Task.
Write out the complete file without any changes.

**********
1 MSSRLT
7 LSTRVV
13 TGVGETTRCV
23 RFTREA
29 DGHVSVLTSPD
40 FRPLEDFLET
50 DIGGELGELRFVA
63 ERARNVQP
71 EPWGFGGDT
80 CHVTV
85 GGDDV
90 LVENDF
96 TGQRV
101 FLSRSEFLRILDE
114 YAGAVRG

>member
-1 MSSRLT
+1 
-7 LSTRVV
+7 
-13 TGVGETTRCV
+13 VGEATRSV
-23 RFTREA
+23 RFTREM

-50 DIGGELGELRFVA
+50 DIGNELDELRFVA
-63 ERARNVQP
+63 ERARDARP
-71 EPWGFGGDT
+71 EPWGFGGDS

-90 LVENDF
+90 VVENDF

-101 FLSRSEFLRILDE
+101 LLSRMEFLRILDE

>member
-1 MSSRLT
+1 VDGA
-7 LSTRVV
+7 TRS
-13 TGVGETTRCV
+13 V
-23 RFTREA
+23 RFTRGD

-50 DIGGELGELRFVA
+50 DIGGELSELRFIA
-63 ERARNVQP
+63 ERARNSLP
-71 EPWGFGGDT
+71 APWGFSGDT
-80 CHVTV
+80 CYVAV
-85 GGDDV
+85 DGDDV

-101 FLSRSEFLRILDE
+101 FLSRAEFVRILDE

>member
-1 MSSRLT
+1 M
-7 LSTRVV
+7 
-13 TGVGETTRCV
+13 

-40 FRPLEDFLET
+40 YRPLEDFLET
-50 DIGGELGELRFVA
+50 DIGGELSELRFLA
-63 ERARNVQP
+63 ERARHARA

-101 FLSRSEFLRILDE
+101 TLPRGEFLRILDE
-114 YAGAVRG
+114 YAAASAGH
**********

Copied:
1 MSSRLT
7 LSTRVV
13 TGVGETTRCV
23 RFTREA
29 DGHVSVLTSPD
40 FRPLEDFLET
50 DIGGELGELRFVA
63 ERARNVQP
71 EPWGFGGDT
80 CHVTV
85 GGDDV
90 LVENDF
96 TGQRV
101 FLSRSEFLRILDE
114 YAGAVRG

>member
-1 MSSRLT
+1 
-7 LSTRVV
+7 
-13 TGVGETTRCV
+13 VGEATRSV
-23 RFTREA
+23 RFTREM

-50 DIGGELGELRFVA
+50 DIGNELDELRFVA
-63 ERARNVQP
+63 ERARDARP
-71 EPWGFGGDT
+71 EPWGFGGDS

-90 LVENDF
+90 VVENDF

-101 FLSRSEFLRILDE
+101 LLSRMEFLRILDE

>member
-1 MSSRLT
+1 VDGA
-7 LSTRVV
+7 TRS
-13 TGVGETTRCV
+13 V
-23 RFTREA
+23 RFTRGD

-50 DIGGELGELRFVA
+50 DIGGELSELRFIA
-63 ERARNVQP
+63 ERARNSLP
-71 EPWGFGGDT
+71 APWGFSGDT
-80 CHVTV
+80 CYVAV
-85 GGDDV
+85 DGDDV

-101 FLSRSEFLRILDE
+101 FLSRAEFVRILDE

>member
-1 MSSRLT
+1 M
-7 LSTRVV
+7 
-13 TGVGETTRCV
+13 

-40 FRPLEDFLET
+40 YRPLEDFLET
-50 DIGGELGELRFVA
+50 DIGGELSELRFLA
-63 ERARNVQP
+63 ERARHARA

-101 FLSRSEFLRILDE
+101 TLPRGEFLRILDE
-114 YAGAVRG
+114 YAAASAGH